Death of the Critic

untitled unmastered - Review

Written by: Tom Blaich


It’s always a good day when a new album drops. It’s a great day when one drops unexpectedly. And following the early release of
To Pimp A Butterfly last year, Kendrick Lamar continues to surprise with a new album that came out of nowhere and landed in our laps. It’s a good day.

This album sitting in front of us is quite unlike anything else that Kendrick has produced before. It bears more resemblance to
Section.80 than Good Kid, M.A.A.D City or To Pimp a Butterfly, but even comparing it to Section.80 would be a disservice to both albums. It reminds me of The Life of Pablo, which probably says more about that album than this one.

This is simply a collection of 8 songs that Lamar worked on over the last 3 years that did not find their way onto
To Pimp A Butterfly hence the title, untitled unmastered. This collection of studio one offs was once destined to never see the light of day but instead it found its way into our laps.

This is to say nothing about the quality of the songs in themselves. Any one of them could have an entire album built around it. Instead it speaks enormously to the creative process that Lamar goes through in the creation of an album. Normally, we as rap fans do not get the chance to look inside an artists mind as they work their way through the creative process, but
untitled unmastered affords us a rare opportunity.

We have seen only one of these songs before. “untitled 03 | 05.28.2013” was performed for the first time on The Colbert Report last year as the final musical guest. This studio recording carries the same feverish energy as he slowly builds throughout the song to an explosive finish. In some ways it reminds me of “The Blacker the Berry”, as the sound builds throughout the song towards an explosive finish

It makes me wish that some of these songs had found their way onto
To Pimp A Butterfly. They are fantastic, and could be the highlight of any artist’s career, but having them released like this seems like almost a disservice to them. I’m really glad we got to see them see the light of day, but I want to see where they fit into the story of Kendrick Lamar, instead of simply released without any fanfare.

One of the most intriguing parts of the album comes along with the two standout tracks, “untitled 2 | 06.23.2014” and “untitled 7 | 2014 - 2016”, which both carry the triumphant cry of “Pimp Pimp, Hooray.” This absurdist call and response echoes throughout the album, and evokes strange images of “King Kunta” as Lamar dashes through the lyrics explosively.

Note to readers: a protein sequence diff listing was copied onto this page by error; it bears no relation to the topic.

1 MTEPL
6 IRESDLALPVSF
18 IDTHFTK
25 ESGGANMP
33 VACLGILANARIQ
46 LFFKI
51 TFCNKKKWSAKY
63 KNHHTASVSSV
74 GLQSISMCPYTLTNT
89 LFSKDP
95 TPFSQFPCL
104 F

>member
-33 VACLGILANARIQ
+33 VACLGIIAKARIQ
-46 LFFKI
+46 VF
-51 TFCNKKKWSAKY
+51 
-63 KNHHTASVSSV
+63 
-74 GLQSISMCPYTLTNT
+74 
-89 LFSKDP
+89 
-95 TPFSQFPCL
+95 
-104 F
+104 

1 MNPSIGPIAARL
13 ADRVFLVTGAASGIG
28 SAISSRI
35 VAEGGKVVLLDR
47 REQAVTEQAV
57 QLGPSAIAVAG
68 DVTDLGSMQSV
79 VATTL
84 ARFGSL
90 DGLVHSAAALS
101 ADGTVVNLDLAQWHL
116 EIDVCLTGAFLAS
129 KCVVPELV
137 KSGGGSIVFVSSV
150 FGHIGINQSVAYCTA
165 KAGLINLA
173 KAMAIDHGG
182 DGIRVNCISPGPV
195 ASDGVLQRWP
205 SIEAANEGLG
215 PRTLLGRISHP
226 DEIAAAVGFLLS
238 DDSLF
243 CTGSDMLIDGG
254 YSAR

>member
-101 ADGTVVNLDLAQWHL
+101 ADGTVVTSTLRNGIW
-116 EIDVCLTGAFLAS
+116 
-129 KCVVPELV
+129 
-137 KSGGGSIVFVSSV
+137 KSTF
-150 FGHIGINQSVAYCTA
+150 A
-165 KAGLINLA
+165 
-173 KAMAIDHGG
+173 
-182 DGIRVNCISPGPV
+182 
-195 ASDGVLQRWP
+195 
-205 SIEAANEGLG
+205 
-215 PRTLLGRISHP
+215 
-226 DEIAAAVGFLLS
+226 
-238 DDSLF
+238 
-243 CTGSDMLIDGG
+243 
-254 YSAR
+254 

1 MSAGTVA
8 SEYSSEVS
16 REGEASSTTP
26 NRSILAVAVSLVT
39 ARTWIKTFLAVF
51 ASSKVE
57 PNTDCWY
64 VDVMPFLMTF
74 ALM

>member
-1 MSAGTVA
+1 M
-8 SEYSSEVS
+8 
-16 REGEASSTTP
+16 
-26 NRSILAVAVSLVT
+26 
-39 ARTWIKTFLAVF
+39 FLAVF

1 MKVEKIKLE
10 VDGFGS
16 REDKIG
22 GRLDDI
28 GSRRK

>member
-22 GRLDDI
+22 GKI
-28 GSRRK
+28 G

Its hard to talk about this collection of songs as an album, especially as a Kendrick Album. Since
Section.80, Lamar has stuck with the storytelling format of album, weaving a narrative through his songs, taking us from beginning to end. But this album is entirely different. Besides the similar subject matter, and the “Pimp Pimp, Hooray”, the songs don’t form a cohesive whole. There is no story here. As a collection of singles it works really well, and it doesn’t hurt that the entire thing clocks in at around 35 minutes.

There is no fluff. There are simply 8 great songs that don’t overstay their welcome before leaving, making you crave for more. It makes me excited for the next project that he releases, as this teaser only just began to whet my appetite for new Kendrick.

Editor's Choice

1. untitled 01 | 08.19.2014.
untitled 02 | 06.23.2014.
untitled 03 | 05.28.2013. (Feat. Terrace Martin, Bilal, Thundercat & Anna Wise)
untitled 04 | 08.14.2014. (Feat. SZA & Lance Skiiiwalker)
untitled 05 | 09.21.2014. (Feat. Anna Wise, Jay Rock & Punch)
untitled 06 | 06.30.2014. (Feat. Cee-Lo Green)
untitled 07 | 2014 - 2016
untitled 08 | 09.06.2014.

This title was reviewed before the inception of our current review system and as such is not scored. We still stand by the content of our old reviews.

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Tom has been writing about media since he was a senior in high school. He likes long walks on the beach, dark liquor, and when characters reload guns in action movies.

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